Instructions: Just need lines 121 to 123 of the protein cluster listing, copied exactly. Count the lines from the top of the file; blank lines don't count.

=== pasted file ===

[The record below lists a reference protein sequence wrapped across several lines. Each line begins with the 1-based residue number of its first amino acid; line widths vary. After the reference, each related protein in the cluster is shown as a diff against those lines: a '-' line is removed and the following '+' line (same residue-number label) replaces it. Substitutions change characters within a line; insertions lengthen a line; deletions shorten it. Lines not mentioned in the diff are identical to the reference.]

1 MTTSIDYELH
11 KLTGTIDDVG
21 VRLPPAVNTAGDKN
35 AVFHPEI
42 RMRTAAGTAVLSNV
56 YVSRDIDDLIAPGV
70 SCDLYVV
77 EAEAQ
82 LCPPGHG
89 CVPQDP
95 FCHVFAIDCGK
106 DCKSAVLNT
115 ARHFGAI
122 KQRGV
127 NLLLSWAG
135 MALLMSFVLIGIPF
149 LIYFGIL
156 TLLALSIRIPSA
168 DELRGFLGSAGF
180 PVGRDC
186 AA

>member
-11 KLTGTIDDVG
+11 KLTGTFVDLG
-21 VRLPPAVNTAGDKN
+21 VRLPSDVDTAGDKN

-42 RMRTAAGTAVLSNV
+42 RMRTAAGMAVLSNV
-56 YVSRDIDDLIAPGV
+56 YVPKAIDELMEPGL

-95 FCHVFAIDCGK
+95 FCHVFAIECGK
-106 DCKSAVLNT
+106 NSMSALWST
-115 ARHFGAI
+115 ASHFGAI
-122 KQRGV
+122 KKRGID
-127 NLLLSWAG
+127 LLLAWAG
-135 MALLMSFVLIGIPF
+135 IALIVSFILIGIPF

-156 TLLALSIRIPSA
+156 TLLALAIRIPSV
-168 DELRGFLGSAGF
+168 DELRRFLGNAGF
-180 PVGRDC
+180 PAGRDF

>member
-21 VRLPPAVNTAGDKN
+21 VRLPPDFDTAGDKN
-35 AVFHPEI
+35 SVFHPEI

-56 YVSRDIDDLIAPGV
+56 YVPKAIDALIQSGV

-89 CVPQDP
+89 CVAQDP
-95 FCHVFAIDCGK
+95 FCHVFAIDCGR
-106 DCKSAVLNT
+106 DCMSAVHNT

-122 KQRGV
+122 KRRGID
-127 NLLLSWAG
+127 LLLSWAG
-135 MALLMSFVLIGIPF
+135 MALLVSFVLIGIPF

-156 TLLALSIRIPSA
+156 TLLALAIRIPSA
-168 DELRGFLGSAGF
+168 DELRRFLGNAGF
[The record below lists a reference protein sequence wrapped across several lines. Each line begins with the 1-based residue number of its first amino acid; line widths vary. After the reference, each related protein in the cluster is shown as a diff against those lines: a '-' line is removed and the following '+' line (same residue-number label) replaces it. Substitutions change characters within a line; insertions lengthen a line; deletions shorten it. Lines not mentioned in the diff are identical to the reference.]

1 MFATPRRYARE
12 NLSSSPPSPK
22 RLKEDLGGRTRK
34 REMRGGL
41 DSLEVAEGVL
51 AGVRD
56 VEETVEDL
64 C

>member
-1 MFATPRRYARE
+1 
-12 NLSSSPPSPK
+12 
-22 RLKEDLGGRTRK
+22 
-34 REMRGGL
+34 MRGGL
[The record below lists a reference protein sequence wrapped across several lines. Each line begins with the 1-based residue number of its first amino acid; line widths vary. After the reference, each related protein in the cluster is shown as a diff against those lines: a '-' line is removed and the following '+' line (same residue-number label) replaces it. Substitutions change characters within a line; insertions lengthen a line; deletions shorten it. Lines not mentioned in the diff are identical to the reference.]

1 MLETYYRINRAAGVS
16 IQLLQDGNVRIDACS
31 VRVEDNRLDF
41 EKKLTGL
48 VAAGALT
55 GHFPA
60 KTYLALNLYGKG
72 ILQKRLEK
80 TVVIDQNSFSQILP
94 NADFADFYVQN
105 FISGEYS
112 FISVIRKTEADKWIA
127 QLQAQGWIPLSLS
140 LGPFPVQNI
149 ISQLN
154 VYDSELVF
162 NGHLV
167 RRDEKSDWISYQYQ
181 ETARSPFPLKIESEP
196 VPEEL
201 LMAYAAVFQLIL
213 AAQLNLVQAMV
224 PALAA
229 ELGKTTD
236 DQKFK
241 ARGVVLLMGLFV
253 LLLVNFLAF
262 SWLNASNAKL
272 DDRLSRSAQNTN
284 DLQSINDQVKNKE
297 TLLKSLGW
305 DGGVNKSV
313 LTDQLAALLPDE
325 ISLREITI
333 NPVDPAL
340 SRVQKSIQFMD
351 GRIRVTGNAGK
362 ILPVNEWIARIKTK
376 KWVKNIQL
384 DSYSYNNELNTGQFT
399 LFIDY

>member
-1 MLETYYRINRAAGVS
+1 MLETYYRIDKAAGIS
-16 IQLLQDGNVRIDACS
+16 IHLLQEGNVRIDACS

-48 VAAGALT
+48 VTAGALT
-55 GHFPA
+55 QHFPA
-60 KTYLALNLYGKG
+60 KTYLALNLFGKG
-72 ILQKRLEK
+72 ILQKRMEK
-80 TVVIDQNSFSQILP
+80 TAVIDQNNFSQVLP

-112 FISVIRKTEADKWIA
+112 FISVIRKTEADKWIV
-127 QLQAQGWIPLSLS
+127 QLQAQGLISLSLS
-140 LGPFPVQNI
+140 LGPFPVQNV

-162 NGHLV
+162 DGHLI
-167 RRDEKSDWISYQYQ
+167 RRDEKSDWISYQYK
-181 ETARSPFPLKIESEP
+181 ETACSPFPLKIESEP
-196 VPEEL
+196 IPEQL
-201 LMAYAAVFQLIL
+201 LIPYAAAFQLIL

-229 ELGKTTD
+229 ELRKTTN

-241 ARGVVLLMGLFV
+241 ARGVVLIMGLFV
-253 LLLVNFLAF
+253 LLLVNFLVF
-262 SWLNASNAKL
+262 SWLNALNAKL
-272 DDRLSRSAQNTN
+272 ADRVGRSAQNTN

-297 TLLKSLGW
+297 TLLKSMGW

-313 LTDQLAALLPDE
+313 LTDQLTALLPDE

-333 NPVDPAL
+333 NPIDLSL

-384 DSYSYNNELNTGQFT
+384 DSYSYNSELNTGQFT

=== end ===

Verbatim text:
284 DLQSINDQVKNKE
297 TLLKSLGW
305 DGGVNKSV